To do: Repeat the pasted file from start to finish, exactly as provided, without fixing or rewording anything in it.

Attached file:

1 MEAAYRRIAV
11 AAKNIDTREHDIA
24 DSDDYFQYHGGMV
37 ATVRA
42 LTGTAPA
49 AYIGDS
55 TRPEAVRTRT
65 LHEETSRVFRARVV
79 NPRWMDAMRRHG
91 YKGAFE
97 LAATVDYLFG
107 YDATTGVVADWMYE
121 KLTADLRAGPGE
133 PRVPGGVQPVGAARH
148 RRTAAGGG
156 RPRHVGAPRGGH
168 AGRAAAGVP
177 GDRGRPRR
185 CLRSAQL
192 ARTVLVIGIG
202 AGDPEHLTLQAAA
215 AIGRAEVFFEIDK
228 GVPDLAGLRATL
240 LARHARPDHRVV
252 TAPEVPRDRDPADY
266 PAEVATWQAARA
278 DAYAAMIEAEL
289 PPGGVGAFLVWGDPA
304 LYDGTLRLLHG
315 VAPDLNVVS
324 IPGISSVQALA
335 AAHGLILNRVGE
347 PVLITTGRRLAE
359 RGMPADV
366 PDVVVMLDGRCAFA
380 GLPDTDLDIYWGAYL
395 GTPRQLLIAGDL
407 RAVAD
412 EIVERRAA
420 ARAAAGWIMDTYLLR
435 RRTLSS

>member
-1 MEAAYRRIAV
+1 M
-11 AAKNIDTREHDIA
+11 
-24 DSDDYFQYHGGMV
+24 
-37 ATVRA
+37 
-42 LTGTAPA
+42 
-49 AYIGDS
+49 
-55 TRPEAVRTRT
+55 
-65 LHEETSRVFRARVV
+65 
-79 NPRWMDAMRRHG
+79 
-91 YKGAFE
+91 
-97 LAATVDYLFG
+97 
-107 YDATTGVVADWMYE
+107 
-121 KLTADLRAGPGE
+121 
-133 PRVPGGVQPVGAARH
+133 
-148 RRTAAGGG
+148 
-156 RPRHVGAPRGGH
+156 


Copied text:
1 MEAAYRRIAV
11 AAKNIDTREHDIA
24 DSDDYFQYHGGMV
37 ATVRA
42 LTGTAPA
49 AYIGDS
55 TRPEAVRTRT
65 LHEETSRVFRARVV
79 NPRWMDAMRRHG
91 YKGAFE
97 LAATVDYLFG
107 YDATTGVVADWMYE
121 KLTADLRAGPGE
133 PRVPGGVQPVGAARH
148 RRTAAGGG
156 RPRHVGAPRGGH
168 AGRAAAGVP
177 GDRGRPRR
185 CLRSAQL
192 ARTVLVIGIG
202 AGDPEHLTLQAAA
215 AIGRAEVFFEIDK
228 GVPDLAGLRATL
240 LARHARPDHRVV
252 TAPEVPRDRDPADY
266 PAEVATWQAARA
278 DAYAAMIEAEL
289 PPGGVGAFLVWGDPA
304 LYDGTLRLLHG
315 VAPDLNVVS
324 IPGISSVQALA
335 AAHGLILNRVGE
347 PVLITTGRRLAE
359 RGMPADV
366 PDVVVMLDGRCAFA
380 GLPDTDLDIYWGAYL
395 GTPRQLLIAGDL
407 RAVAD
412 EIVERRAA
420 ARAAAGWIMDTYLLR
435 RRTLSS

>member
-1 MEAAYRRIAV
+1 M
-11 AAKNIDTREHDIA
+11 
-24 DSDDYFQYHGGMV
+24 
-37 ATVRA
+37 
-42 LTGTAPA
+42 
-49 AYIGDS
+49 
-55 TRPEAVRTRT
+55 
-65 LHEETSRVFRARVV
+65 
-79 NPRWMDAMRRHG
+79 
-91 YKGAFE
+91 
-97 LAATVDYLFG
+97 
-107 YDATTGVVADWMYE
+107 
-121 KLTADLRAGPGE
+121 
-133 PRVPGGVQPVGAARH
+133 
-148 RRTAAGGG
+148 
-156 RPRHVGAPRGGH
+156 